The message that international religious freedom advocates have been sharing all along—that prioritizing religious freedom is crucial for human flourishing and national stability—is increasingly catching on, with this year’s International Religious Freedom (IRF) Summit reflecting the growth of their global, interfaith movement over the past five years.
The summit, held this week in Washington, DC, has been a key part of mounting momentum around bringing more attention to religious persecution around the world, with sessions this year addressing crises from Nigeria to Nicaragua.
“In so many of the global crises around the world, there’s a religious freedom dimension,” said Jeremy Barker, director of the Middle East Action Team for the Religious Freedom Institute, who has seen greater recognition for the IRF cause over the past five years. “It’s not marginal but mainstream.”
Last year marked the 25th anniversary of the International Religious Freedom Act, which required the US State Department to make religious freedom an essential aspect of its foreign policy focus, and the United States has continued to see public victories for the cause. Former president Donald Trump nominated an IRF ambassador within six months, something his predecessors took many more months to do, and elevated the position of the IRF office within the State Department.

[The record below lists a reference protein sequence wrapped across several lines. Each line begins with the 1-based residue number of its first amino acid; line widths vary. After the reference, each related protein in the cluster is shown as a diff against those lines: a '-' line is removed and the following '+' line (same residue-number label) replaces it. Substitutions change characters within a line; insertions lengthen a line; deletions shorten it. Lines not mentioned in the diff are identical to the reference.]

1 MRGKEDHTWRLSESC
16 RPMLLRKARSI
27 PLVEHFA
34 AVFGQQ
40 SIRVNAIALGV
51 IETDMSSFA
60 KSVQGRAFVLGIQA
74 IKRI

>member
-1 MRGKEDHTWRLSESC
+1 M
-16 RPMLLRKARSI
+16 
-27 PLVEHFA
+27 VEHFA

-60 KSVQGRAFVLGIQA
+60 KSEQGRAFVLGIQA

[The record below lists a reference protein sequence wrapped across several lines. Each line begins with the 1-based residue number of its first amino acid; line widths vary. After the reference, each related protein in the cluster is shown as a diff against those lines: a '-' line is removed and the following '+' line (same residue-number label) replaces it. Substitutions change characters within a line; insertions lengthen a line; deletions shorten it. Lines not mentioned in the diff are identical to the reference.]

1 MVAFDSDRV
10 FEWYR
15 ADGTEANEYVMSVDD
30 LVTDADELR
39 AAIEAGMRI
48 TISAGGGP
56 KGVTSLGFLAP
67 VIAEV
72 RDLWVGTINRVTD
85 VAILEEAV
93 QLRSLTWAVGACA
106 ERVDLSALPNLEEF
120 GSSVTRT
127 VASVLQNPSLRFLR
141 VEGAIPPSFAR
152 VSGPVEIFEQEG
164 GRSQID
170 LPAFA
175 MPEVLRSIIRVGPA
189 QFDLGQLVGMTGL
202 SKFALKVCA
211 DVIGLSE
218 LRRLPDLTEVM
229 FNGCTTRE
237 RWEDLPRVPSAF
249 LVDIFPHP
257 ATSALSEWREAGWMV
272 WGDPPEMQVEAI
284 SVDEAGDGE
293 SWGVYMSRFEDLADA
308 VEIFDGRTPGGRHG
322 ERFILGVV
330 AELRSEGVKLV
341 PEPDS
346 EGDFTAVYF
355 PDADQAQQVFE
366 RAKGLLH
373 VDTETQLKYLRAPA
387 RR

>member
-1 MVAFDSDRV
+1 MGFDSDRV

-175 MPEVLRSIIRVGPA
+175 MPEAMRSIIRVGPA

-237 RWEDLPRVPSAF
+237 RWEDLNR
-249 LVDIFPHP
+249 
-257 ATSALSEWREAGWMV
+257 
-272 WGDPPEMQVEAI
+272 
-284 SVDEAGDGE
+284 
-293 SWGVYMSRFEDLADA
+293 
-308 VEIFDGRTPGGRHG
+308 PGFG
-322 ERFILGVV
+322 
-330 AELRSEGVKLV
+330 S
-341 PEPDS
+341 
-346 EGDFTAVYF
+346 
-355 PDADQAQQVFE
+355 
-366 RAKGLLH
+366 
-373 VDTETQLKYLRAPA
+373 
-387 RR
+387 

The Trump administration also put on the initial two IRF summits as government-hosted ministerials, followed by other nations including Poland, the United Kingdom, and Czechia. (The ongoing US summit is now organized by civil society.) Former IRF ambassador Sam Brownback also oversaw the launch of the International Religious Freedom or Belief Alliance, a global focus group which now includes 37 member nations.
At this year’s summit, the current US IRF ambassador, Rashad Hussain, said he makes sure IRF officials are represented in State Department foreign policy meetings to highlight how religious freedom is an imperative for national security.